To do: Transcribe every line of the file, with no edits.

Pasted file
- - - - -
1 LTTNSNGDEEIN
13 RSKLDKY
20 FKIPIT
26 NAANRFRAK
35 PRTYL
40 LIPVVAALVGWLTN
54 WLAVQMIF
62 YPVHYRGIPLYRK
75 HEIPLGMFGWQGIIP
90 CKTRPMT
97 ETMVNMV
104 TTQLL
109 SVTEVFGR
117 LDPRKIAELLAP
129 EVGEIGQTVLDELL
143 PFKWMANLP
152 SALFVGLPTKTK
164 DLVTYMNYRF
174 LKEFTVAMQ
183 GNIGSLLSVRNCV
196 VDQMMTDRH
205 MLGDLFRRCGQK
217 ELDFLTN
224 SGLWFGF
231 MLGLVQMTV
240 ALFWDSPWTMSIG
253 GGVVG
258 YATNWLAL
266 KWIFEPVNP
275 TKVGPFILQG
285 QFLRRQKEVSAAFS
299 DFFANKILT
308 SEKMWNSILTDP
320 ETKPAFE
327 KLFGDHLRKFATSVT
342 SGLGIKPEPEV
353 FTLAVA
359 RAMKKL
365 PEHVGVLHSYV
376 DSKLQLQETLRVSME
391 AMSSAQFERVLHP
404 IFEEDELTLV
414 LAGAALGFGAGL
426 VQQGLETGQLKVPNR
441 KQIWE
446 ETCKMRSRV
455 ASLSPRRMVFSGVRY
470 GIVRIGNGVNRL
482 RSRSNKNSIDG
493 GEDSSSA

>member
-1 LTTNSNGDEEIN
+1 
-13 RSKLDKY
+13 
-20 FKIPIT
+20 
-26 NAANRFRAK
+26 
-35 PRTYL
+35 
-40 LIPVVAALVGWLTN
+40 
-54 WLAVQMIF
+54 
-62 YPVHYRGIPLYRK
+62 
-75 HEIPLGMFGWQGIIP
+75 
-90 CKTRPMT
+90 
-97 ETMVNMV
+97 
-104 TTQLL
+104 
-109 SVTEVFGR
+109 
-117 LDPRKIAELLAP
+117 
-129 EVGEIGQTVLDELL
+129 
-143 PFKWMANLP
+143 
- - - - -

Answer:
1 LTTNSNGDEEIN
13 RSKLDKY
20 FKIPIT
26 NAANRFRAK
35 PRTYL
40 LIPVVAALVGWLTN
54 WLAVQMIF
62 YPVHYRGIPLYRK
75 HEIPLGMFGWQGIIP
90 CKTRPMT
97 ETMVNMV
104 TTQLL
109 SVTEVFGR
117 LDPRKIAELLAP
129 EVGEIGQTVLDELL
143 PFKWMANLP
152 SALFVGLPTKTK
164 DLVTYMNYRF
174 LKEFTVAMQ
183 GNIGSLLSVRNCV
196 VDQMMTDRH
205 MLGDLFRRCGQK
217 ELDFLTN
224 SGLWFGF
231 MLGLVQMTV
240 ALFWDSPWTMSIG
253 GGVVG
258 YATNWLAL
266 KWIFEPVNP
275 TKVGPFILQG
285 QFLRRQKEVSAAFS
299 DFFANKILT
308 SEKMWNSILTDP
320 ETKPAFE
327 KLFGDHLRKFATSVT
342 SGLGIKPEPEV
353 FTLAVA
359 RAMKKL
365 PEHVGVLHSYV
376 DSKLQLQETLRVSME
391 AMSSAQFERVLHP
404 IFEEDELTLV
414 LAGAALGFGAGL
426 VQQGLETGQLKVPNR
441 KQIWE
446 ETCKMRSRV
455 ASLSPRRMVFSGVRY
470 GIVRIGNGVNRL
482 RSRSNKNSIDG
493 GEDSSSA

>member
-1 LTTNSNGDEEIN
+1 
-13 RSKLDKY
+13 
-20 FKIPIT
+20 
-26 NAANRFRAK
+26 
-35 PRTYL
+35 
-40 LIPVVAALVGWLTN
+40 
-54 WLAVQMIF
+54 
-62 YPVHYRGIPLYRK
+62 
-75 HEIPLGMFGWQGIIP
+75 
-90 CKTRPMT
+90 
-97 ETMVNMV
+97 
-104 TTQLL
+104 
-109 SVTEVFGR
+109 
-117 LDPRKIAELLAP
+117 
-129 EVGEIGQTVLDELL
+129 
-143 PFKWMANLP
+143 